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I am often away from my computer for weeks at a time, digging at archaeology sites, before I return to clean, sort, and catalog my finds. And every time I launch my browser of choice, I have to sit through yet another Firefox update.

Posted

Sometime's it's a major update, like Firefox 3.6 for instance, but more often than not—too often—it's some stupid little tertiary update that requires Firefox to download, quit, root around on the hard drive, and restart with a whole damn brand-new binary. Why?!

Just once I'd like to sit down, boot up, and get to work instead of wading through this slow, irritating process that the Mozilla developers subject me to.

I've become envious of my friends who run Safari, Apple's home-grown browser, which is updated less frequently. If they want more frequent updates, they download and install WebKit, but can otherwise continue on day after day without interruption in Safari.

I like this model, as it lets busy people like me get more work done, so I am thinking of purchasing a Mac. Really, anything to get me away from the time-wasting wreck of a browser that Firefox has become is a good idea.

The Firefox model crashes and burns its users. Literally, too, when you think about all of its other addling bugs and design flaws that crash the browser and burn countless CPU cycles.

So until I can see the web in a whole new way with Safari on a new Mac, it'll be another day, another Firefox update.

Thanks a lot for nothing, Mozilla.

This happened

Not sure how often

I installed Firefox.

User Agent

Mozilla/5.0 (Macintosh; U; Intel Mac OS X 10_6_3; en-us) AppleWebKit/531.22.7 (KHTML, like Gecko) Version/4.0.5 Safari/531.22.7

Sometime's it's a major update, like Firefox 3.6 for instance, but more often than not—too often—it's some stupid little tertiary update that requires Firefox to download, quit, root around on the hard drive, and restart with a whole damn brand-new binary. Why?! Just once I'd like to sit down, boot up, and get to work instead of wading through this slow, irritating process that the Mozilla developers subject me to. I've become envious of my friends who run Safari, Apple's home-grown browser, which is updated less frequently. If they want more frequent updates, they download and install WebKit, but can otherwise continue on day after day without interruption in Safari. I like this model, as it lets busy people like me get more work done, so I am thinking of purchasing a Mac. Really, anything to get me away from the time-wasting wreck of a browser that Firefox has become is a good idea. The Firefox model crashes and burns its users. Literally, too, when you think about all of its other addling bugs and design flaws that crash the browser and burn countless CPU cycles. So until I can see the web in a whole new way with Safari on a new Mac, it'll be another day, another Firefox update. Thanks a lot for nothing, Mozilla. == This happened == Not sure how often == I installed Firefox. == == User Agent == Mozilla/5.0 (Macintosh; U; Intel Mac OS X 10_6_3; en-us) AppleWebKit/531.22.7 (KHTML, like Gecko) Version/4.0.5 Safari/531.22.7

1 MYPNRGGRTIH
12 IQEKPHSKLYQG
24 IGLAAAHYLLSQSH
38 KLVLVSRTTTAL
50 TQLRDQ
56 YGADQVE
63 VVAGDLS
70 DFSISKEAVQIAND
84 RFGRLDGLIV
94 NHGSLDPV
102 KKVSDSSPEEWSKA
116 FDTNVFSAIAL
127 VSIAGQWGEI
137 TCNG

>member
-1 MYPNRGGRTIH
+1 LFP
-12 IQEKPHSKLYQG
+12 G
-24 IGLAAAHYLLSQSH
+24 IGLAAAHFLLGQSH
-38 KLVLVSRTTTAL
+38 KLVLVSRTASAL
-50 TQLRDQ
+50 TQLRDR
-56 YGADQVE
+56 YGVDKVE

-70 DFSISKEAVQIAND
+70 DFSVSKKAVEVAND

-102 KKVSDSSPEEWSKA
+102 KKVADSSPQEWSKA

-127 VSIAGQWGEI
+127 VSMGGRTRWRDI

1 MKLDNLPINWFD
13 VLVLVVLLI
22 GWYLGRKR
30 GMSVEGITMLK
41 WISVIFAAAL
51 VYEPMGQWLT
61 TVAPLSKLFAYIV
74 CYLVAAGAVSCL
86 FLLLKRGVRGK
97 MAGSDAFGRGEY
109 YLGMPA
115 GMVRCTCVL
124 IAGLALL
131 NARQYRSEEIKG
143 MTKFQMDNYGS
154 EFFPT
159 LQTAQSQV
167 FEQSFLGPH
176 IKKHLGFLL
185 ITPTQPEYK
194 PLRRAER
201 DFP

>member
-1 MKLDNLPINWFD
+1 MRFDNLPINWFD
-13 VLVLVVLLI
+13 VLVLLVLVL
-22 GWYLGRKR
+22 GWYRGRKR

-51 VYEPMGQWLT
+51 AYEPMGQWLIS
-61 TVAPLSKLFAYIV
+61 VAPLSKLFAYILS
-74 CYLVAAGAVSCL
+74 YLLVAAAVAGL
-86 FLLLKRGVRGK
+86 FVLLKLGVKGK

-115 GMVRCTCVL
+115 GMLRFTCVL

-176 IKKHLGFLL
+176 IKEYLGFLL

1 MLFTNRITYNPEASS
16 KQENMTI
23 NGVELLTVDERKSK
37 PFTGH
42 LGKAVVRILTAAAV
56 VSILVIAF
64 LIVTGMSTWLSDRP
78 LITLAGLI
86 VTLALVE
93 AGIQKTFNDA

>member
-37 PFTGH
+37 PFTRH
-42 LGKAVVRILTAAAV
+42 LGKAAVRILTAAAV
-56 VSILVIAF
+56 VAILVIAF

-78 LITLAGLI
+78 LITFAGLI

Additional System Details

Application

  • User Agent: Mozilla/5.0 (Macintosh; U; Intel Mac OS X 10_6_3; en-us) AppleWebKit/531.22.7 (KHTML, like Gecko) Version/4.0.5 Safari/531.22.7

More Information

the-edmeister
  • Top 25 Contributor
  • Moderator
5397 solutions 40138 answers

Although it isn't advised, it is very simple to turn off automatic program updates in Firefox. And btw, it's not "some stupid little tertiary update" - it's a security or stability update.

Although it isn't advised, it is very simple to turn off automatic program updates in Firefox. And btw, it's not "some stupid little tertiary update" - it's a security or stability update.
Morbus 135 solutions 2340 answers

Hello Matt, fellow archaeologist :)

Security updates are essential on any and all software, specially your browser. Mozilla is working to streamline the updating process as much as possible, but you shouldn't neglect your own security for a few seconds of "wasted" time.

I hope you do the best for yourself.

Hello Matt, fellow archaeologist :) Security updates are essential on any and all software, specially your browser. Mozilla is working to streamline the updating process as much as possible, but you shouldn't neglect your own security for a few seconds of "wasted" time. I hope you do the best for yourself.